IFC opened THE D TRAIN on over 1000 screens in the second week of the summer movie season and watched it promptly tank, landing in 19th place with $450,000 and plummeting an apocalyptic 97% in its second weekend. It's a mixed bag, but commercially speaking, it's the kind of offbeat project--think of Adam Sandler fans going to see PUNCH-DRUNK LOVE--that produces vitriolic reactions from an audience that's not getting the movie they thought they'd be getting. Of course, THE D TRAIN didn't really get much of a push in the first place, starting with a vague trailer that sort-of looked like a wacky reunion comedy but seemed a little off. IFC was probably betting on Black's presence alone netting them a commercial hit, while Black was probably thinking this would be another BERNIE to beef up his indie cred. Black is Dan Landsman, a nice-guy sad sack with a nice family--wife Stacey (Kathryn Hahn), teenage son Zach (Russell Posner), and an infant daughter--and a dull job at an outdated Pittsburgh consulting firm whose technophobe owner Bill (Jeffrey Tambor) doesn't buy into the idea the computers are essential. Dan also chairs his 20th high school reunion committee, even though the other volunteers don't like him and don't invite him out for drinks after their meetings (Dan sees their bar pics on Facebook the next day). After spotting their high school god Oliver Lawless (James Marsden) in a sunblock commercial on TV, Dan has a plan to make the reunion epic and make himself the hero in the process: get Lawless, a star athlete and all-around stud who went to L.A. after high school to become an actor, to commit to the reunion. Dan grows a soul patch and fakes a business trip to L.A. in order to meet up with Oliver, and after a drug and alcohol-fueled weekend where something quite unexpected happens, Oliver agrees to come to the reunion, which up-ends Dan's life in ways that soon spiral out of control.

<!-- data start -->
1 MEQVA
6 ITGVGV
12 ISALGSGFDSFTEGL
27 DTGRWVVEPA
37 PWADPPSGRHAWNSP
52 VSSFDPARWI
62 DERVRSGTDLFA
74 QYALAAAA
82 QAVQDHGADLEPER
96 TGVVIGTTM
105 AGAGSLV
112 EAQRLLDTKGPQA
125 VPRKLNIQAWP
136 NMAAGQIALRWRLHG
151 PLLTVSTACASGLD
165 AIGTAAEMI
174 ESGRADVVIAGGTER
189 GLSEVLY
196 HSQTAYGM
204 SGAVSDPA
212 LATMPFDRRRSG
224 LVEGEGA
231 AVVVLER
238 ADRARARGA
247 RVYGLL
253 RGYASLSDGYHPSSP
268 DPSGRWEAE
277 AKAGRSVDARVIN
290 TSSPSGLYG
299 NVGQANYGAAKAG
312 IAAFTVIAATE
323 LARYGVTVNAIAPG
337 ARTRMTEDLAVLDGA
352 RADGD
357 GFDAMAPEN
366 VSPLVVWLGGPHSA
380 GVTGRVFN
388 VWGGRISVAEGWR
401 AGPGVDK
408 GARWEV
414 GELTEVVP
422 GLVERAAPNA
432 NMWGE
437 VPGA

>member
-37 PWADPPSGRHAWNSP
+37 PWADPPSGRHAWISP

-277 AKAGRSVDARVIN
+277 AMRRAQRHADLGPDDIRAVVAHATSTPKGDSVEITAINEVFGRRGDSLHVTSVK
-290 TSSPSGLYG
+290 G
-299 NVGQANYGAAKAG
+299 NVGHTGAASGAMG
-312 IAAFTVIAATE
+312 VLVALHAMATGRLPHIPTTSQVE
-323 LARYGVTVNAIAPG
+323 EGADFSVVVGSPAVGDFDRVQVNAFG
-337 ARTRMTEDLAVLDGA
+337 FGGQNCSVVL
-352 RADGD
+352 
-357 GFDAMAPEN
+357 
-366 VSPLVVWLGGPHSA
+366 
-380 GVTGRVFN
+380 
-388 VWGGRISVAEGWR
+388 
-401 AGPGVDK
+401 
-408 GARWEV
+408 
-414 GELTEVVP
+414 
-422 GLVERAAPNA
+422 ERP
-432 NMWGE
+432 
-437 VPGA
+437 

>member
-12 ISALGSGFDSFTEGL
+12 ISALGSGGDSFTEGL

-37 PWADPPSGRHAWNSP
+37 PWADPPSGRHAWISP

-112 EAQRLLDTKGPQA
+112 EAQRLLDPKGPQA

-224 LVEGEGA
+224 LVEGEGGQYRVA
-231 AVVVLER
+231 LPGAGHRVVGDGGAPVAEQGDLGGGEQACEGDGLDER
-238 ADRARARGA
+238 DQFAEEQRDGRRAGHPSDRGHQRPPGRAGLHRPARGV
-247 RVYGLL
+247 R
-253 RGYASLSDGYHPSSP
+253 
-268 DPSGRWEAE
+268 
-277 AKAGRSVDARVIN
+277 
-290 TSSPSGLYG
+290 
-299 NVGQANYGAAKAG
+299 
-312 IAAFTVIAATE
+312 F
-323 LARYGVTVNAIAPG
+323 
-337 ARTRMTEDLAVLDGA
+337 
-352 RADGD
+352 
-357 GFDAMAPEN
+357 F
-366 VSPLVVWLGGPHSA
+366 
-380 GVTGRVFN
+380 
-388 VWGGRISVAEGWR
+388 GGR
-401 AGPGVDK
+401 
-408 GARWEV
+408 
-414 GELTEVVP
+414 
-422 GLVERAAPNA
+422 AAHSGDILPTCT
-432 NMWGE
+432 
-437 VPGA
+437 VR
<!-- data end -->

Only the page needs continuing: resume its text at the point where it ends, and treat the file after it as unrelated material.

Given that the sexually adventurous Oliver talks openly of no preference for women or men, just "whatever feels right," what happens in L.A. between him and Dan probably won't come as a surprise to anyone who's seen 2000's CHUCK & BUCK, the indie hit whose star/writer Mike White--looking alarmingly like the late, great Norman Fell as he gets older--has a supporting role and co-produces here. THE D TRAIN explores this plot turn with little concern for commercial viability, but the biggest issue is that Dan never seems like a real person. He's a man who desperately wants to rewrite his high school experience, even inventing ridiculous nicknames for himself (like "The D Man," "D-Fresh," and "D-Money") that everyone calls out as complete bullshit. At first, Dan seems sad and a little pathetic, not unlike Ricky Gervais' David Brent on THE OFFICE, but the more the film goes on, especially after the L.A. section, the more unsympathetic you'll feel to the point of possible repulsion. Cringe comedy has to be funny while making you uncomfortable, but Dan becomes such an unlikable asshole that the cringe factor never gets to take hold and you start feeling sorry for Oliver, who's the far more interesting character and didn't ask for any of this. Marsden is terrific as Oliver, who also has his own insecurities ("I peaked in the 11th grade," he says regarding his failed pursuit of Hollywood fame, and he also haplessly tries to impress Dan by pretending to know Dermot Mulroney when they spot him in a bar) and vulnerabilities that he tries to mask by doing things like dispensing sage advice to Zach about how to maneuver his way through a three-way. But Black's performance becomes so over-the-top and off-putting that you keep rooting for Dan's life to completely collapse, and I'm not sure that was the intent of the writing/directing team of Jarrad Paul and Andrew Mogel. As Dan grows increasingly desperate and more hostile, I kept thinking of the nuances that an actor like, say, the late Philip Seymour Hoffman could've brought to the character (he would've been perfect for this). Black isn't able--at least not in his performance here--to explore the dark places that THE D TRAIN wants to go, and the film never finds the right tone, trying to go in one direction but being pulled in another by Black doing his "Jack Black" thing. It also doesn't seem to make much sense that 45-year-old Black and and 41-year-old Marsden would be high school seniors in 1994. Why not make it a 25-year reunion?  And maybe this is being pedantic, but why is Quarterflash's 1981 hit "Harden My Heart" being played at a Class of 1994 reunion?  What 18-year-old in 1994 was listening to Quarterflash? And the morning after the reunion, Stacey tells Dan that he needs to take Zach to school. What class reunion takes place on a weeknight or a Sunday? (R, 101 mins)